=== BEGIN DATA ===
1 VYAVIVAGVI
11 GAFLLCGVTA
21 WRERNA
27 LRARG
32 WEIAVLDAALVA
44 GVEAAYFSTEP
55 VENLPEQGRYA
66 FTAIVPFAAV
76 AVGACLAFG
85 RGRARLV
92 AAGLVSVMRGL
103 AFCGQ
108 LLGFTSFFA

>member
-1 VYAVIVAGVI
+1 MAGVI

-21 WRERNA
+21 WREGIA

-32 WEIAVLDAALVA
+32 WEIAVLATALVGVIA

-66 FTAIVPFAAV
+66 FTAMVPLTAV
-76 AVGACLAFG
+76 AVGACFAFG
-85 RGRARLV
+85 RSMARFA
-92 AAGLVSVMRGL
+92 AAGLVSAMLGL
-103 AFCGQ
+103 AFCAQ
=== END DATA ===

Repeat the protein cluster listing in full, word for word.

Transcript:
1 VYAVIVAGVI
11 GAFLLCGVTA
21 WRERNA
27 LRARG
32 WEIAVLDAALVA
44 GVEAAYFSTEP
55 VENLPEQGRYA
66 FTAIVPFAAV
76 AVGACLAFG
85 RGRARLV
92 AAGLVSVMRGL
103 AFCGQ
108 LLGFTSFFA

>member
-1 VYAVIVAGVI
+1 MAGVI

-21 WRERNA
+21 WREGIA

-32 WEIAVLDAALVA
+32 WEIAVLATALVGVIA

-66 FTAIVPFAAV
+66 FTAMVPLTAV
-76 AVGACLAFG
+76 AVGACFAFG
-85 RGRARLV
+85 RSMARFA
-92 AAGLVSVMRGL
+92 AAGLVSAMLGL
-103 AFCGQ
+103 AFCAQ